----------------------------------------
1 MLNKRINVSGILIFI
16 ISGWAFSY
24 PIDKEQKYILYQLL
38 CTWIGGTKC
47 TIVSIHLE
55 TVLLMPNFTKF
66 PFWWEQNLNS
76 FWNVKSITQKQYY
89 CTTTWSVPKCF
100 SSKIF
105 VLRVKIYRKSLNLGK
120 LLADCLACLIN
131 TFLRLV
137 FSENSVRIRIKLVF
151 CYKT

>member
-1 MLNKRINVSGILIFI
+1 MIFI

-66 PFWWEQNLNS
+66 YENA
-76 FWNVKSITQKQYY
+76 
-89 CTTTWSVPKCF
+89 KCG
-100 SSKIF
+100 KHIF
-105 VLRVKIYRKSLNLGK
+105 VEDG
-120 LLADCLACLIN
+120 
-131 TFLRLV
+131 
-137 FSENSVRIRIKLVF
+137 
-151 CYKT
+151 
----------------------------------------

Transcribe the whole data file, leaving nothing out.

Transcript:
1 MLNKRINVSGILIFI
16 ISGWAFSY
24 PIDKEQKYILYQLL
38 CTWIGGTKC
47 TIVSIHLE
55 TVLLMPNFTKF
66 PFWWEQNLNS
76 FWNVKSITQKQYY
89 CTTTWSVPKCF
100 SSKIF
105 VLRVKIYRKSLNLGK
120 LLADCLACLIN
131 TFLRLV
137 FSENSVRIRIKLVF
151 CYKT

>member
-1 MLNKRINVSGILIFI
+1 MIFI

-66 PFWWEQNLNS
+66 YENA
-76 FWNVKSITQKQYY
+76 
-89 CTTTWSVPKCF
+89 KCG
-100 SSKIF
+100 KHIF
-105 VLRVKIYRKSLNLGK
+105 VEDG
-120 LLADCLACLIN
+120 
-131 TFLRLV
+131 
-137 FSENSVRIRIKLVF
+137 
-151 CYKT
+151 